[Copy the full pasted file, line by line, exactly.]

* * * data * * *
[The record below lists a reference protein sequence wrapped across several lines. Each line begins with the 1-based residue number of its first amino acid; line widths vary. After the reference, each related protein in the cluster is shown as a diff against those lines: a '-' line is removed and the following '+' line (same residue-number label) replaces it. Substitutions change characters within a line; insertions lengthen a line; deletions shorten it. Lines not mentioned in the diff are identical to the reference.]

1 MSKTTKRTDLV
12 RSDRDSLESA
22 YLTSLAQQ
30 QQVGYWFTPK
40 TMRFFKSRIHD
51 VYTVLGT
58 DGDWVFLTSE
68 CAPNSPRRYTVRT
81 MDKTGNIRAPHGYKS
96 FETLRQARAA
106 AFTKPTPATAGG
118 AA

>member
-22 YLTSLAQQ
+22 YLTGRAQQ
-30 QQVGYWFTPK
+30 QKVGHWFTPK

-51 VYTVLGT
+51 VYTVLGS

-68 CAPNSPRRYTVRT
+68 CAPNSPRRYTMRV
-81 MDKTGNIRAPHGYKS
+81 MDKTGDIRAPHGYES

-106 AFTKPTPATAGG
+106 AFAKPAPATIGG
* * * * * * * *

[The record below lists a reference protein sequence wrapped across several lines. Each line begins with the 1-based residue number of its first amino acid; line widths vary. After the reference, each related protein in the cluster is shown as a diff against those lines: a '-' line is removed and the following '+' line (same residue-number label) replaces it. Substitutions change characters within a line; insertions lengthen a line; deletions shorten it. Lines not mentioned in the diff are identical to the reference.]

1 MSKTTKRTDLV
12 RSDRDSLESA
22 YLTSLAQQ
30 QQVGYWFTPK
40 TMRFFKSRIHD
51 VYTVLGT
58 DGDWVFLTSE
68 CAPNSPRRYTVRT
81 MDKTGNIRAPHGYKS
96 FETLRQARAA
106 AFTKPTPATAGG
118 AA

>member
-22 YLTSLAQQ
+22 YLTGRAQQ
-30 QQVGYWFTPK
+30 QKVGHWFTPK

-51 VYTVLGT
+51 VYTVLGS

-68 CAPNSPRRYTVRT
+68 CAPNSPRRYTMRV
-81 MDKTGNIRAPHGYKS
+81 MDKTGDIRAPHGYES

-106 AFTKPTPATAGG
+106 AFAKPAPATIGG